20 May How to Make Gratitude a Daily Habit
via Mindful by Nate Klemp and Eric Langshur
We tend to talk about gratitude as a way of expressing thanks—thanks for a meal, an event, or an act of kindness. Following the lead of researchers in the field of positive psychology, the definition of gratitude is a little more broad. We define gratitude as the conscious appreciation of any aspect of our life experience. Sonja Lyubomirsky, on the other hand, offers a more poetic description:
“It is wonder; it is appreciation; it is looking at the bright side of a setback; it is fathoming abundance; it is thanking someone in your life…it is “counting blessings.” It is savoring; it is not taking things for granted; it is coping; it is present-oriented.”
Gratitude is one of the easiest ways to shift our set-point-driven state of mind. Fifteen seconds of savoring something you are grateful for can be transformative. It can broaden your perspective on life, turn problems into possibilities and irritation into curiosity. The challenge and real benefit comes from training the skill to become second nature so that you naturally savor gratitude throughout the day.
Jack, a former family business owner and executive coach describes a lifelong negative pattern of behaviour that changed when he developed a daily habit of gratitude:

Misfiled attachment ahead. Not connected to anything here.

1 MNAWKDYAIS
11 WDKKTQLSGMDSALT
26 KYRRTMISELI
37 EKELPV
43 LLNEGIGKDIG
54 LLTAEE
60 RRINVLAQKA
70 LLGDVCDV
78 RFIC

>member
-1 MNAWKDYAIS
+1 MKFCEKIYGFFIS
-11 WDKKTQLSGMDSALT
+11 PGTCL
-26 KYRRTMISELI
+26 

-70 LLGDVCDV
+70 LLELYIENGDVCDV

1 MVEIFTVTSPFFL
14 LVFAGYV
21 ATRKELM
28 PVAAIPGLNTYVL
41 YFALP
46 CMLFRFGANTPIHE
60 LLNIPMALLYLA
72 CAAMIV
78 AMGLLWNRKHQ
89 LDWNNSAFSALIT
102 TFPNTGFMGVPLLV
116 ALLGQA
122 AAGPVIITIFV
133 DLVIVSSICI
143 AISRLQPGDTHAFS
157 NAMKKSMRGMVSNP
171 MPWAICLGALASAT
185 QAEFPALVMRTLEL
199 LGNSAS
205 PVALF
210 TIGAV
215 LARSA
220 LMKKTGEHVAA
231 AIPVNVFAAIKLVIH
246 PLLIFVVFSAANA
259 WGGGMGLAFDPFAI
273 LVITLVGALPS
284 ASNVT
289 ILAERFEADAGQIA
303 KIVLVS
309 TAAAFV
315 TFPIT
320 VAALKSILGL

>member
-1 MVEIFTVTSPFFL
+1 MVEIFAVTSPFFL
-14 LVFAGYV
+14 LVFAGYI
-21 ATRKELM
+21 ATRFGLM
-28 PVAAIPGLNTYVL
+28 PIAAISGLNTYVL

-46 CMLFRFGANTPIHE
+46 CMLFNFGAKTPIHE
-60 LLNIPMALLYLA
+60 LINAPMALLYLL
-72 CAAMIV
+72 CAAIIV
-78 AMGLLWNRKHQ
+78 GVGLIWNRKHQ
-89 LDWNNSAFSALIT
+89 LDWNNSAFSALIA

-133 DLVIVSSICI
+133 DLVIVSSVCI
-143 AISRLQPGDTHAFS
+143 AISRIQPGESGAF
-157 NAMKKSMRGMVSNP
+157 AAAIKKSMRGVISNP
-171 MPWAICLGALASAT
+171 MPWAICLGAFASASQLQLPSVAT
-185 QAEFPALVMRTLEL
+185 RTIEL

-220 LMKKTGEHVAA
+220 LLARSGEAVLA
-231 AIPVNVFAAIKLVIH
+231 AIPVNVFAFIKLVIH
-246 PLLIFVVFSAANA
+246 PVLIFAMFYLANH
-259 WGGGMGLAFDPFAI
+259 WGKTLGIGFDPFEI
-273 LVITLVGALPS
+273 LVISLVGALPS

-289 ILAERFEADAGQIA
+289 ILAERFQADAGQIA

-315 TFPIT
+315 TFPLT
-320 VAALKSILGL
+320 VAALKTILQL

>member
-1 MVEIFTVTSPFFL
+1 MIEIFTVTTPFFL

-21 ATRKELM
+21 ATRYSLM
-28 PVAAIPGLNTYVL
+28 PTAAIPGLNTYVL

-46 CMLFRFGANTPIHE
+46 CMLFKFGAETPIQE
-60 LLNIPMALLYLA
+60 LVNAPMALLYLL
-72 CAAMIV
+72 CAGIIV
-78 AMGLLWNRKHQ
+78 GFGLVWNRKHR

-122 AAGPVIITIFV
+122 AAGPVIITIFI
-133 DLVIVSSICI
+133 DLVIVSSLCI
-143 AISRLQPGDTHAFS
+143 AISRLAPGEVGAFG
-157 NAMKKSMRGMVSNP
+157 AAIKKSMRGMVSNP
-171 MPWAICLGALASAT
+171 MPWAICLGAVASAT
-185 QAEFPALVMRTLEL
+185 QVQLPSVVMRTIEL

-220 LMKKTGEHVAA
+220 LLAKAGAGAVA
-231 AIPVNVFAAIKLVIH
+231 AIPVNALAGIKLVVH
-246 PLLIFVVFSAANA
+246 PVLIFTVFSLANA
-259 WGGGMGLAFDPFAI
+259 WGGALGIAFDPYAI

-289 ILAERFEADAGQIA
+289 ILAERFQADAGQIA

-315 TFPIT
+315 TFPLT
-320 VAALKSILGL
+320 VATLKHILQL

“I used to focus on the “specks on the wall” of my life. Things that I didn’t have (cooler job, bigger house) or wanted more of (money, power). I was keeping score in a game that didn’t add up to what I really valued in life—my family, close connections with friends, and a job that was aligned with my purpose. I began to notice how often I focused on mostly the negative stuff. I developed a daily habit of gratitude and started keeping a gratitude journal. Now, when I begin to think about the specks, I shift to gratitude, and it completely changes my day. My best move, though, is to extend the feeling of gratitude and savor these moments by closing my eyes and taking a deep breath. It has transformed my life.”
We all have our own version of Jack’s “specks on the wall.” Without gratitude, we focus on life’s imperfections; in fact they often become all that we can see. Gratitude gives us a wider perspective. We may still see the imperfections but we also recognize the blessings that surround them.
Ram Dass, a former Harvard psychologist and an acclaimed spiritual teacher, uses the analogy of a picture of the sky to illustrate this shift in perspective. According to Dass, if you have a photograph of the sky that is zoomed in on a small gray cloud, that’s all you can see. Everything looks dark and colorless. But if you zoom out and see the sky from a larger perspective, you begin to see that the cloud is surrounded by blue sky. That’s the kind of shift in perspective that you can access through gratitude…
… keep reading the full & original article HERE